Warren Buffett is betting on brighter prospects for his Berkshire Hathaway Inc.
Berkshire spent a record $5.1bn buying back its own stock in the second quarter, and may have kept that higher pace going in July. The billionaire investor sought to seize on a bigger discount to the S&P 500 during a quarter when the conglomerate’s operating businesses held up better than expected.
Buffett said in early May that he was keeping cash high to be prepared for any direction the pandemic might turn and wasn’t overly attracted to buybacks. But as he searched for undervalued assets to spend billions on, he gravitated to his own firm’s shares.
“Even though we don’t know how long it’s going to be and how much it’s going to permanently affect people’s behaviour, we think Berkshire Hathaway is in a really good position to survive,” said Bill Smead, chief investment officer at Smead Capital Management, which oversees $1.5bn including Berkshire shares.
Edward Jones analyst Jim Shanahan estimated that Berkshire repurchased about $2.4bn more of its stock in July.
The 10% drop in operating profit wasn’t nearly as precipitous as the 27% decline expected by analysts at Keefe, Bruyette & Woods, and results were better than a forecast from Shanahan. Earnings generated by Berkshire’s businesses topped $5bn for the ninth time in the last 10 quarters.
Buffett piled into his firm’s stock as Class A shares fell 1.7% and Class B shares were down 2.4% in the second quarter. He wasn’t as bullish on broader equities as the S&P 500 rallied 20%. Berkshire had its biggest net sales of stocks in more than a decade.
“Warren Buffett’s Berkshire Hathaway will see earnings challenged in 2H and needs a large deal to move the needle on results. A huge and growing cash pile mean big M&A and share buybacks are easily afforded, yet elevated values of companies with diminished earnings expectations and coronavirus uncertainty are impediments to deals,” said Matthew Palazola, senior industry analyst, and Derek Han, associate analyst, at Bloomberg.
Along with the buybacks, purchases of Bank of America Corp stock in recent weeks as well as a July deal for natural-gas assets signal that Buffett isn’t just waiting on the sidelines anymore. He’s picking his spots: Bank of America is a longtime Berkshire investment and Buffett’s firm is very active in the energy sector.
“All of those are really things he’s comfortable with,” said Paul Lountzis, who oversees investments including Berkshire shares as president of Lountzis Asset Management. “I don’t think he’s stepping out of his comfort zone. He’s still trying to be very careful and very conservative.”
And with a record $146.6bn of cash on hand at the end of June, Berkshire said the company could weather the pandemic’s effects.
“Our operating business groups are preparing for reduced cash flows from reduced revenues and economic activity as a result of Covid-19,” Berkshire said on Saturday in a regulatory filing. “We currently believe our liquidity and capital strength, which is extremely strong, to be more than adequate.”
Here’s some other takeaways from Berkshire’s second-quarter earnings:
Berkshire sold almost $13bn in stocks, on a net basis, in the quarter. That included Buffett’s decision to dump airline stakes, which was announced at his annual meeting in May. Another chunk of the divestments appears to come from Berkshire’s bets on financials. Berkshire and other investment companies are expected to report their 13F holdings by August 14.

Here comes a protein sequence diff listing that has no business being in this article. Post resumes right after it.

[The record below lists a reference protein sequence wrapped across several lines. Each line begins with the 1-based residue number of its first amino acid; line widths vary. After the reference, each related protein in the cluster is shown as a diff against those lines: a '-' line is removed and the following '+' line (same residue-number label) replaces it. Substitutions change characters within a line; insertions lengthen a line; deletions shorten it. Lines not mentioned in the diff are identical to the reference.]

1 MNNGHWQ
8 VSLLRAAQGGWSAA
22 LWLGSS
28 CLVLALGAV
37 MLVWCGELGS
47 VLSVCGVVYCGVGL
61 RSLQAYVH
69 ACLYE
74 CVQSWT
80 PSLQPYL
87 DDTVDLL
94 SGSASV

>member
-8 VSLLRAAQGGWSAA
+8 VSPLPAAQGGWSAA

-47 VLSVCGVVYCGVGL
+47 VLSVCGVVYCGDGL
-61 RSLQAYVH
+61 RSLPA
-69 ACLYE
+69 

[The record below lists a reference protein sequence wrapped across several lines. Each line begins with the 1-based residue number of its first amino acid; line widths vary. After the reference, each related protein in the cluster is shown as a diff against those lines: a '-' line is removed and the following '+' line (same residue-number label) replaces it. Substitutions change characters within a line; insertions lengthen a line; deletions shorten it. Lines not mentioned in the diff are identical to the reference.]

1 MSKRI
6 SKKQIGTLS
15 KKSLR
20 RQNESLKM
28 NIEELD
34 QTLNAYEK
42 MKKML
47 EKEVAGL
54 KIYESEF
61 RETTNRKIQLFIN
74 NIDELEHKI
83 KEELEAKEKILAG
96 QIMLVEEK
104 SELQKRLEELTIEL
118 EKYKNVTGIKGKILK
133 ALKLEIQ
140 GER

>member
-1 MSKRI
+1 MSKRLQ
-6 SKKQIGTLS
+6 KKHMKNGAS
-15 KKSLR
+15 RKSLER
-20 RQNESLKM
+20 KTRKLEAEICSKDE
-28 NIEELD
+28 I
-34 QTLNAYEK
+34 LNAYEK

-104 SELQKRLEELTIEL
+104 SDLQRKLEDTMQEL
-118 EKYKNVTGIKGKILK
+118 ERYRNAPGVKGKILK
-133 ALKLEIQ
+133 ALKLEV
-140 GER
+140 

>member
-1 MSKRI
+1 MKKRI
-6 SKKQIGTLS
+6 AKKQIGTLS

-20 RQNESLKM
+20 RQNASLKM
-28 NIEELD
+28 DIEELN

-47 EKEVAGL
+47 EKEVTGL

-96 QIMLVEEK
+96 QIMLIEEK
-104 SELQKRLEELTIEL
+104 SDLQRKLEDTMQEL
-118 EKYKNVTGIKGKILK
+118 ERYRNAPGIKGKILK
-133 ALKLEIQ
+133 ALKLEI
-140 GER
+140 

Berkshire continued to feel the pain of the airline industry upheaval, even after dumping its stock holdings in four of the major US airlines. Buffett’s company booked a $10bn impairment charge tied to its Precision Castparts business in the second quarter, and warned that it might take a vaccine to get that market back to more normal levels.
Operating profit slumped 10%, hit by lower earnings from the railroad BNSF and from Berkshire’s collection of manufacturing, service and retailing businesses.
The pandemic weighed on units ranging from Precision Castparts to the footwear and apparel businesses. Berkshire warned that the effects on most operations were “relatively minor to severe” and cautioned that it’s hard to predict when the environment will normalise or how this will alter consumer behavior going forward.
BNSF reported reduced revenues across the variety of goods it carries on its rails, including agricultural products, consumer items, industrial cargo and coal, but the business was able to eke out more cost savings in the quarter.
Net earnings surged nearly 87% in the second quarter, driven by swings in Berkshire’s $207bn stock portfolio. Unrealised gains in the stock holdings accounted for a $34.5bn gain.
Berkshire’s Apple Inc stake, its largest common stock bet, ended the quarter at $91.5bn, meaning it accounted for about 44% of the company’s stock portfolio.
Insurance underwriting profit more than doubled to $806mn in the period. That was helped by gains at auto insurer Geico as fewer accidents benefited the business. Berkshire warned that Geico might be hurt in the next three quarters by a program that’s giving drivers a credit on their premiums.
LEAVE A COMMENT Your email address will not be published. Required fields are marked*
QNB: Japan's "Abenomics" set to continue into the new political cycle
ECB’s Lagarde says business needs more women leaders
Trump to block US downloads of TikTok, WeChat tomorrow
Wall St struggles to keep up in China mutual fund boom
Indian equities end in the red; rupee rises
Hedge funds sidestep tech selloff, tilting towards value stocks
Asia markets mixed as stimulus row dents optimism
Currency that never gains gets Ghana central bank lifeline
LSE picks Euronext as preferred bidder for Borsa Italiana